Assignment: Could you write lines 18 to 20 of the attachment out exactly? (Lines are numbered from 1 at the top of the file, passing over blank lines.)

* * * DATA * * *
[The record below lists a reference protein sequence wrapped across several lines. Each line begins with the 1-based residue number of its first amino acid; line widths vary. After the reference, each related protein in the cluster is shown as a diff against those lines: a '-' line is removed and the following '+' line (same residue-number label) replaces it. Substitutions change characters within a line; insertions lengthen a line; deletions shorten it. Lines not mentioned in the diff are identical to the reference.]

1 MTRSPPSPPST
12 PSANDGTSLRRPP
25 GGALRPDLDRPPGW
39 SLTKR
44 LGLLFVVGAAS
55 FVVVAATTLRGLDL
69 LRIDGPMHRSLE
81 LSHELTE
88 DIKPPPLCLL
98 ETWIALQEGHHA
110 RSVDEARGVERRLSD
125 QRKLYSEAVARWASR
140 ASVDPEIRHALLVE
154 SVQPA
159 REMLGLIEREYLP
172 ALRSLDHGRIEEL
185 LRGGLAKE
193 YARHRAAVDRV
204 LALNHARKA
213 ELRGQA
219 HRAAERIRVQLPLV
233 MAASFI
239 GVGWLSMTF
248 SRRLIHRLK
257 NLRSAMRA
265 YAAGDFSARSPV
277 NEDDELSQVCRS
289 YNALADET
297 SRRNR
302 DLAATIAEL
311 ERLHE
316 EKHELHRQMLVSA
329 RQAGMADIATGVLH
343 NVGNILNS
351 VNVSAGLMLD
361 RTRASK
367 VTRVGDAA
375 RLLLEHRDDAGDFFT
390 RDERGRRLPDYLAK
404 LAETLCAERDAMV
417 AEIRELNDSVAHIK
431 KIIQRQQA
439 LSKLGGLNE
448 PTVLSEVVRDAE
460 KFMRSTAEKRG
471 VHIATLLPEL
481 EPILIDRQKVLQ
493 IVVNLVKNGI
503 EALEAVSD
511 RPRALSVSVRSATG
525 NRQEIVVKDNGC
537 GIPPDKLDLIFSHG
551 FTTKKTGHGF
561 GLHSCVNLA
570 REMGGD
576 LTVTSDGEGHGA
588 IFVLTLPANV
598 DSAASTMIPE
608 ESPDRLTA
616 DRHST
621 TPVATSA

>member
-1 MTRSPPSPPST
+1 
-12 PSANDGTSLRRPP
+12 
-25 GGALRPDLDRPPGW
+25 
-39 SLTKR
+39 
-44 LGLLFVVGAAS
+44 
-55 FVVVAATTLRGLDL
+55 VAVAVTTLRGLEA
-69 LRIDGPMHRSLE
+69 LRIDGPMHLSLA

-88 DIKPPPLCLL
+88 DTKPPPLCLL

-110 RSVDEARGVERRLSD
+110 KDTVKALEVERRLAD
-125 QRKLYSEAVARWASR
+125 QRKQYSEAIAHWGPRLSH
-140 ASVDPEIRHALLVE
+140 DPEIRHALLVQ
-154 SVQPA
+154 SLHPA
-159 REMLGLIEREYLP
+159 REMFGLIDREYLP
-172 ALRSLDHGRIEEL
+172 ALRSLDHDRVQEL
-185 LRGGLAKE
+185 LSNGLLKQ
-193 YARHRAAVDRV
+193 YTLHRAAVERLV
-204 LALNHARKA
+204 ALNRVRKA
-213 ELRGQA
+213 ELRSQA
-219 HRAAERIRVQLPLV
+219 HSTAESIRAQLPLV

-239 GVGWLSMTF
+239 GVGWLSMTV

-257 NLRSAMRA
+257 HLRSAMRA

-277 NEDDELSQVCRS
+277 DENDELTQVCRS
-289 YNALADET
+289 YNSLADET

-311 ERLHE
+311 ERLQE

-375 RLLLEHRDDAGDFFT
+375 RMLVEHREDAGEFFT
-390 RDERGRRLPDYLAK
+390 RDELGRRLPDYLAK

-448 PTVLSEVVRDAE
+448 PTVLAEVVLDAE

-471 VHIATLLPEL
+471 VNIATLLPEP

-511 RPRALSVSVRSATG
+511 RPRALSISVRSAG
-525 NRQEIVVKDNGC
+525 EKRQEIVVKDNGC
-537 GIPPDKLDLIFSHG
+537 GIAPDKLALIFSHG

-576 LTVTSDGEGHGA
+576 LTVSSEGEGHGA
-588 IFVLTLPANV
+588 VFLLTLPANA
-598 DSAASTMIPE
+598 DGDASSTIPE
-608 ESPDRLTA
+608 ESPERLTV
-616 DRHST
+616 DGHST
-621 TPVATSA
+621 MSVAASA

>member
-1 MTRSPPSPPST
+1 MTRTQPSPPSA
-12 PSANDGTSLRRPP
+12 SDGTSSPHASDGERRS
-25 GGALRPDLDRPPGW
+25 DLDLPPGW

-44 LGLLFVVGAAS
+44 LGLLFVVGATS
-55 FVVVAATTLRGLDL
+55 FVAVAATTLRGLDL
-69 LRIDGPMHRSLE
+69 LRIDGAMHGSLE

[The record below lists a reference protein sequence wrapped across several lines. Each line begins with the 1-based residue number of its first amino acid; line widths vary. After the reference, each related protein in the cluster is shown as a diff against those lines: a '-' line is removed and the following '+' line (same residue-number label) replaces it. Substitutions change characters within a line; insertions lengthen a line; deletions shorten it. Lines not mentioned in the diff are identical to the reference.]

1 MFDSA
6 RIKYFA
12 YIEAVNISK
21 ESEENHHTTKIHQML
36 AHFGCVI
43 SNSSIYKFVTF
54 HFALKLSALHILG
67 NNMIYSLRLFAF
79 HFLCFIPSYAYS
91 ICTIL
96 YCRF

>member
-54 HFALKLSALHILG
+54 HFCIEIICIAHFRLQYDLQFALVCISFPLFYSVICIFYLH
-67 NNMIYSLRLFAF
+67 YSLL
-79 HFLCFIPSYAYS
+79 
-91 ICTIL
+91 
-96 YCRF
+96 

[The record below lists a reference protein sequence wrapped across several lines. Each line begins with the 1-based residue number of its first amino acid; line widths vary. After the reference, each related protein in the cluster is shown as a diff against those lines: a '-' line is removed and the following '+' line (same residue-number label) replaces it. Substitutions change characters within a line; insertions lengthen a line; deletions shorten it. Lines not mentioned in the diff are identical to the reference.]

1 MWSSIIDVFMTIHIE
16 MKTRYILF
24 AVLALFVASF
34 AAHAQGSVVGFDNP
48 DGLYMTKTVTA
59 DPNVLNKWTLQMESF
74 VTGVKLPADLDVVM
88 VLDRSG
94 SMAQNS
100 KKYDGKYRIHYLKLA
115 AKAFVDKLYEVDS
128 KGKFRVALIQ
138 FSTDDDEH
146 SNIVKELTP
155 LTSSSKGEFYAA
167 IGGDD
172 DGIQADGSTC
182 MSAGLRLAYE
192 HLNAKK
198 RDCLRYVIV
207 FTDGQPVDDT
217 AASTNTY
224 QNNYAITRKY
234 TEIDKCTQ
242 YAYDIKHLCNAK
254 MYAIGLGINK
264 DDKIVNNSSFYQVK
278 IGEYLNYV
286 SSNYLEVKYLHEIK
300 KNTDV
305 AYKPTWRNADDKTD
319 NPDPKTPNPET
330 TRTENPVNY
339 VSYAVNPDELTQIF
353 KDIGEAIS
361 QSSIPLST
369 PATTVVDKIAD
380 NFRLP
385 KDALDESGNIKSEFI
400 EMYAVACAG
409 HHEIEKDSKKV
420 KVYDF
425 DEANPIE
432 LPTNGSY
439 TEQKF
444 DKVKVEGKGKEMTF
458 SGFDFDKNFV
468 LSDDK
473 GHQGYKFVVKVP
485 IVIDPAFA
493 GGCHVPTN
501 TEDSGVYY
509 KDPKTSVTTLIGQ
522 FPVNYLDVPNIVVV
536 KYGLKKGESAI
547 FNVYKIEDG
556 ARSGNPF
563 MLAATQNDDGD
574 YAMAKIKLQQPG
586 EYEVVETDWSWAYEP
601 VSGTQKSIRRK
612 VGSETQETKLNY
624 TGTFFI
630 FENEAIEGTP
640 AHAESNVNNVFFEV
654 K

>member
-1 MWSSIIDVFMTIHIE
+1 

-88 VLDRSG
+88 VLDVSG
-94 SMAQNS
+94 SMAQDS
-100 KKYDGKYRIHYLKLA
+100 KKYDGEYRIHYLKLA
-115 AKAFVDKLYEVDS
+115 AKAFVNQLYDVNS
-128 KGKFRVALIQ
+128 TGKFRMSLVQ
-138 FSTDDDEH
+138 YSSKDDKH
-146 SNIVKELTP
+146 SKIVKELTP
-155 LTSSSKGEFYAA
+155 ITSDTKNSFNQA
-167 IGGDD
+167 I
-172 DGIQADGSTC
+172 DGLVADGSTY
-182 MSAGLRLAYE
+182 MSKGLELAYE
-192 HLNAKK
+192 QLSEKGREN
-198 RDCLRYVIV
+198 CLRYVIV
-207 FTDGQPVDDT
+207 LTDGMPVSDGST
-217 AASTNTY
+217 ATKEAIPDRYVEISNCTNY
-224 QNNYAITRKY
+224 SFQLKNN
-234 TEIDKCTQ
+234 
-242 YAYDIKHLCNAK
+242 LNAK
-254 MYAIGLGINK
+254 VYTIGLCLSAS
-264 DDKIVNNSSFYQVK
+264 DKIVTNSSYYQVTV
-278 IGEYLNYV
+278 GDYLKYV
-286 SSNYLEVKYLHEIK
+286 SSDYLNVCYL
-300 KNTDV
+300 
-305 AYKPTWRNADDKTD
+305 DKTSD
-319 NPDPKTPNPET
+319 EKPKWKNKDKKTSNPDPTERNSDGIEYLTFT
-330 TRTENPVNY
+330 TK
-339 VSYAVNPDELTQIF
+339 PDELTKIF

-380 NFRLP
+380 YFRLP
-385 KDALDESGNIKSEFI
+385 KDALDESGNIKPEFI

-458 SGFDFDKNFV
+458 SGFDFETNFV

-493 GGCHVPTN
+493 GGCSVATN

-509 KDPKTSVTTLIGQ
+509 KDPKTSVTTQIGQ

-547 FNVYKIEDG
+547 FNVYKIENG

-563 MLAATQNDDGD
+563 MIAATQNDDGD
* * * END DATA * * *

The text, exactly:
185 LRGGLAKE
193 YARHRAAVDRV
204 LALNHARKA